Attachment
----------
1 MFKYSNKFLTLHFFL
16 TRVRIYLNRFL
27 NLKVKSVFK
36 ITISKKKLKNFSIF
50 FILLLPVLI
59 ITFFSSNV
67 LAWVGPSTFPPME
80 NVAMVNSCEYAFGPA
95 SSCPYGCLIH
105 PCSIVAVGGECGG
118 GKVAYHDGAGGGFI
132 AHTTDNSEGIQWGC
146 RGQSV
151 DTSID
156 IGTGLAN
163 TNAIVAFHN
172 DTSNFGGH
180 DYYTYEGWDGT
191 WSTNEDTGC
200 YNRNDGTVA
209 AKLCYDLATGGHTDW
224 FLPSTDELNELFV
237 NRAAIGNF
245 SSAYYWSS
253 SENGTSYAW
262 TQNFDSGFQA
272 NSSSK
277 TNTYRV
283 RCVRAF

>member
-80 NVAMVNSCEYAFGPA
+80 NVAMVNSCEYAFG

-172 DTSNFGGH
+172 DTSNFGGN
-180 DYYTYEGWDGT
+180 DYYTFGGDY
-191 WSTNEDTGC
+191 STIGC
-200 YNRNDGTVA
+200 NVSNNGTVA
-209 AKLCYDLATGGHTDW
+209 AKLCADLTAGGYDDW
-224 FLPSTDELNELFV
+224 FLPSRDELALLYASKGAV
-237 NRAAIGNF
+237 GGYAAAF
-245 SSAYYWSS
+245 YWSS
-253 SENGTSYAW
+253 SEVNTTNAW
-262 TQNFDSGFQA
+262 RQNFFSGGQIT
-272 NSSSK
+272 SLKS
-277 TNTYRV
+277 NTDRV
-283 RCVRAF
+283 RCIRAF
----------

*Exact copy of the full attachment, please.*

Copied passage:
1 MFKYSNKFLTLHFFL
16 TRVRIYLNRFL
27 NLKVKSVFK
36 ITISKKKLKNFSIF
50 FILLLPVLI
59 ITFFSSNV
67 LAWVGPSTFPPME
80 NVAMVNSCEYAFGPA
95 SSCPYGCLIH
105 PCSIVAVGGECGG
118 GKVAYHDGAGGGFI
132 AHTTDNSEGIQWGC
146 RGQSV
151 DTSID
156 IGTGLAN
163 TNAIVAFHN
172 DTSNFGGH
180 DYYTYEGWDGT
191 WSTNEDTGC
200 YNRNDGTVA
209 AKLCYDLATGGHTDW
224 FLPSTDELNELFV
237 NRAAIGNF
245 SSAYYWSS
253 SENGTSYAW
262 TQNFDSGFQA
272 NSSSK
277 TNTYRV
283 RCVRAF

>member
-80 NVAMVNSCEYAFGPA
+80 NVAMVNSCEYAFG

-172 DTSNFGGH
+172 DTSNFGGN
-180 DYYTYEGWDGT
+180 DYYTFGGDY
-191 WSTNEDTGC
+191 STIGC
-200 YNRNDGTVA
+200 NVSNNGTVA
-209 AKLCYDLATGGHTDW
+209 AKLCADLTAGGYDDW
-224 FLPSTDELNELFV
+224 FLPSRDELALLYASKGAV
-237 NRAAIGNF
+237 GGYAAAF
-245 SSAYYWSS
+245 YWSS
-253 SENGTSYAW
+253 SEVNTTNAW
-262 TQNFDSGFQA
+262 RQNFFSGGQIT
-272 NSSSK
+272 SLKS
-277 TNTYRV
+277 NTDRV
-283 RCVRAF
+283 RCIRAF